ASIC’s recent loss against a former managing director turned mostly on a lack of clear evidence about whether he was aware that major contracts had been cancelled, writes Professor Pamela Hanrahan. 

    When the business experiences a material setback, most boards would want to know quickly. This is especially true in listed entities where news of the setback might impact the market for the entity’s securities. Boards expect to hear about material developments through the CEO’s report at board meetings or following a heads-up to the chair between meetings if an important new matter arises.

    If the board and the market are blindsided by bad news, everyone loses. This is why the recent loss by the Australian Securities and Investments Commission in ASIC v Wilson (No 3) [2023] FCA 1009 — a case arising out of the failure by a listed company’s managing director to inform the board that an important customer relationship had been terminated — needs to be put into context.

    What transpired

    ASIC’s case concerned events at former listed company Quintis Limited. Quintis operated sandalwood plantations and derived part of its income from the sale of sandalwood oil. Two Texas-based Quintis subsidiaries had major contracts to supply sandalwood oil to Galderma, a dermatology company owned by Nestlé. Early in December 2016, Galderma indicated to both the subsidiaries that it wanted to terminate the arrangement.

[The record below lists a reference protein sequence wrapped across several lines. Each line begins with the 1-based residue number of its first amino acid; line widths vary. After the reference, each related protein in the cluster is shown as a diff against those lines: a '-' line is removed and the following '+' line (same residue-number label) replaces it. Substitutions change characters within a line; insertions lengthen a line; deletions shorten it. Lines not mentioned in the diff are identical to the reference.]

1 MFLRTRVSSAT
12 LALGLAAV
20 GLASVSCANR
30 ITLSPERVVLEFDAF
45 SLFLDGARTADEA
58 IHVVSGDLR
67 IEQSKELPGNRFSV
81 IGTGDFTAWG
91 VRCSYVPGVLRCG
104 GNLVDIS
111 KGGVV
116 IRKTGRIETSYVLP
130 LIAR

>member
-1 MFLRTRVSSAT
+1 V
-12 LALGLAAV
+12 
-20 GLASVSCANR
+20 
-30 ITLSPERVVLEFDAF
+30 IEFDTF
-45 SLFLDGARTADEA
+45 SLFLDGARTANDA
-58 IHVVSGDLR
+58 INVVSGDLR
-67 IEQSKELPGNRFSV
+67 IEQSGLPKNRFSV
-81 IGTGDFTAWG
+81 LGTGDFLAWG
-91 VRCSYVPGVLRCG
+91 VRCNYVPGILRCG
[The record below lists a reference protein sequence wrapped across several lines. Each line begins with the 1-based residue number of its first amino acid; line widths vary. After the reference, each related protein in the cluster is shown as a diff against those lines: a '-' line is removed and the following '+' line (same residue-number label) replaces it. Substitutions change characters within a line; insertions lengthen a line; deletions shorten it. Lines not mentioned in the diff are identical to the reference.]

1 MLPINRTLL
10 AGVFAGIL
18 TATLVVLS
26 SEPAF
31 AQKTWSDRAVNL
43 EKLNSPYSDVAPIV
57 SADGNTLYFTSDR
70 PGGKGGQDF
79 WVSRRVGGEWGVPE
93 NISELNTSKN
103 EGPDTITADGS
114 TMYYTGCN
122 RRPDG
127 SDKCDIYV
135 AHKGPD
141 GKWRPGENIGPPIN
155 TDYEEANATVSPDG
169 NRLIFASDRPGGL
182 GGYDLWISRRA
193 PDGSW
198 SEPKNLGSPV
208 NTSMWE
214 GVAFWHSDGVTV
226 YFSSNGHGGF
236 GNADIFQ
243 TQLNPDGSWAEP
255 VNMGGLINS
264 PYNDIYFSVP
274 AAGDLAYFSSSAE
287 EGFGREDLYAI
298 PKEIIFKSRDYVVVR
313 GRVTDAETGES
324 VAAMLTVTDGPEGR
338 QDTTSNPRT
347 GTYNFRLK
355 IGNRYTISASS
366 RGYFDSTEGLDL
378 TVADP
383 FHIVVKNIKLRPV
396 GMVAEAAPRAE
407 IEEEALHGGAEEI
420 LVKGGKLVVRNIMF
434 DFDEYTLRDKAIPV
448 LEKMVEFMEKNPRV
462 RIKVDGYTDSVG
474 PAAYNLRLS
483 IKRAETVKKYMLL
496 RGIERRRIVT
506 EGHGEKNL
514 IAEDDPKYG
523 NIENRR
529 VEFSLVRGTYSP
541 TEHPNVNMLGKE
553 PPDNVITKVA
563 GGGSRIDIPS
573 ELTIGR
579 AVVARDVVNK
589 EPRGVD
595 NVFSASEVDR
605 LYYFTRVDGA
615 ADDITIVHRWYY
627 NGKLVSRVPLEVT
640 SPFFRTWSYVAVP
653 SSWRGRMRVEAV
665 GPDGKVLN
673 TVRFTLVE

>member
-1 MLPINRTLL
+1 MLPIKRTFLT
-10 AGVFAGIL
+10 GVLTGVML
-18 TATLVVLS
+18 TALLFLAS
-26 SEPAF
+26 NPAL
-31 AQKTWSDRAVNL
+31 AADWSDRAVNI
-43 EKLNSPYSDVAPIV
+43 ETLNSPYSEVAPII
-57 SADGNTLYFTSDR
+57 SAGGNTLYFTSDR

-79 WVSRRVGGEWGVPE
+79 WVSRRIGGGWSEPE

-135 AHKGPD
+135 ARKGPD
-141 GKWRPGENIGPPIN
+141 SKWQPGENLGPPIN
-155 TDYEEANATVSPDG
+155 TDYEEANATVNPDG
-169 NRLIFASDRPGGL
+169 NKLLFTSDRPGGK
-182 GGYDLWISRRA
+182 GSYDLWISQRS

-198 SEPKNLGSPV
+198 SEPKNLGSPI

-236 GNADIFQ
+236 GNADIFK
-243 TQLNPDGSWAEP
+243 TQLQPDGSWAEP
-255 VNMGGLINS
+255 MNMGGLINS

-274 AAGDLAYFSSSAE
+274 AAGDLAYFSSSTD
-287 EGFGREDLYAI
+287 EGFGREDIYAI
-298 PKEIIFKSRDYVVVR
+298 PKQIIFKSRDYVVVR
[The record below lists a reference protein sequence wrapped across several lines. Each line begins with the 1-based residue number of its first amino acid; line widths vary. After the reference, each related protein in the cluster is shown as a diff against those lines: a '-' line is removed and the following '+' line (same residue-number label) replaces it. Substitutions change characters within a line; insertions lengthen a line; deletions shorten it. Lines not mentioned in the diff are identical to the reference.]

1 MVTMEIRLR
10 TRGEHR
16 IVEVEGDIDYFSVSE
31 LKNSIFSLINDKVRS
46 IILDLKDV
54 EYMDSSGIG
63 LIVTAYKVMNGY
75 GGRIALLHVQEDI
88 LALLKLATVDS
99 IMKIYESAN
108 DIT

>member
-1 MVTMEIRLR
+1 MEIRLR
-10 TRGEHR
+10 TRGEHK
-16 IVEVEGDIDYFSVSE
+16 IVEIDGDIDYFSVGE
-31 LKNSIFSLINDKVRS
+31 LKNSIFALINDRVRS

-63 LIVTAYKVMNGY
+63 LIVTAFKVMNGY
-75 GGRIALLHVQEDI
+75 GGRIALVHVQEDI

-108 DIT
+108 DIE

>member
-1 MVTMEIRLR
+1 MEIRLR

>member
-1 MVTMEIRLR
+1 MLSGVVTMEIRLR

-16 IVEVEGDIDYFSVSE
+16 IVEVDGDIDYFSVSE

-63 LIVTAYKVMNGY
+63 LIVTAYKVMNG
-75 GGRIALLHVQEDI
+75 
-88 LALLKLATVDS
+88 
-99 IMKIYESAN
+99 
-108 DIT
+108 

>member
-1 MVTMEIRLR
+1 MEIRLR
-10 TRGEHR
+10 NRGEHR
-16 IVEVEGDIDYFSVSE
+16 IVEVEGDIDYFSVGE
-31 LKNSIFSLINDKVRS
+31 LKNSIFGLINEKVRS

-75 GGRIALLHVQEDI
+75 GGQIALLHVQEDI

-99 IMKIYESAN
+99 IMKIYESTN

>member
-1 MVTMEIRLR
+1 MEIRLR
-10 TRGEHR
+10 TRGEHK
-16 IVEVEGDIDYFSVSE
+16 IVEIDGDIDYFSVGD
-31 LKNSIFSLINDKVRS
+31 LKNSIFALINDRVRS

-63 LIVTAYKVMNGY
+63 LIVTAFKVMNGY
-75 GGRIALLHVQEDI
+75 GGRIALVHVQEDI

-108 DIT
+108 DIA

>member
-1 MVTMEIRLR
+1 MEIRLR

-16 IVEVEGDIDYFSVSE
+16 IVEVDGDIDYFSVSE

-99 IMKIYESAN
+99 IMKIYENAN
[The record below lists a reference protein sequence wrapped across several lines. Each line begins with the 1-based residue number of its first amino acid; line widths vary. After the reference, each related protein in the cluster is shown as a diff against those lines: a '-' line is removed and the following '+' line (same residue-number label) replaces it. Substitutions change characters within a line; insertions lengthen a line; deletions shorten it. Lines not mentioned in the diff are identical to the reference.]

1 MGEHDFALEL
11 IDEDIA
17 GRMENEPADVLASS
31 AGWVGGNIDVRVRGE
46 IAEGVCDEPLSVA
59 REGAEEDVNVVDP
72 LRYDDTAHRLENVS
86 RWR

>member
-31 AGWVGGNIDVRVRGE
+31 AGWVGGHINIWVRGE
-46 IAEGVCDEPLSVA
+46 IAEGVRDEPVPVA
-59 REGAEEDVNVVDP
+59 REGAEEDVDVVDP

A termination agreement (with an option for Galderma to reinstate) was executed on 17 December, but the termination was not disclosed to the Quintis board or the market.

    In March 2017, following an adverse report by a US short-seller that led to a drop in the share price, the ASX queried Quintis about (among other things) its previously disclosed major sales contracts. The Quintis response included Galderma in its list of customers out to 2034. On the same day, its managing director, Frank Wilson, resigned. Wilson was the company’s founder and major shareholder and had been on the board in various capacities — including as executive chair and later as managing director — since 2000.

    In May 2017, a journalist learned that Galderma had cancelled its contracts months earlier and contacted Quintis for comment. The next day, Quintis confirmed the termination and the share price fell nearly 44 per cent. A week later, trading was suspended. By November, there were two shareholder class actions afoot and in January 2018, Quintis went into administration.

    Disclosure fail

    ASIC commenced proceedings against Wilson, alleging five separate breaches of his statutory duty of care. It claimed that he was negligent in failing to tell the board that the contracts were going to be terminated, and then that they had been terminated. ASIC also alleged that Wilson “failed to ensure that Quintis did not mislead the market about the termination of the agreements”. These alleged failures were said to “have exposed Quintis to various adverse consequences, including a risk of breaching continuous disclosure requirements” and the misleading conduct laws.

    The matter went to trial before Justice Darren Jackson in Perth in 2021. Evidence was led as to who knew what and when. Justice Jackson found the evidence given by the two key witnesses — Wilson and Dr Paul Castella, CEO of subsidiary Santalis Pharmaceuticals — to be unreliable. The case “posed difficult forensic issues. Which of the two key witnesses was telling the truth, or at least accurately recollecting the key events?”.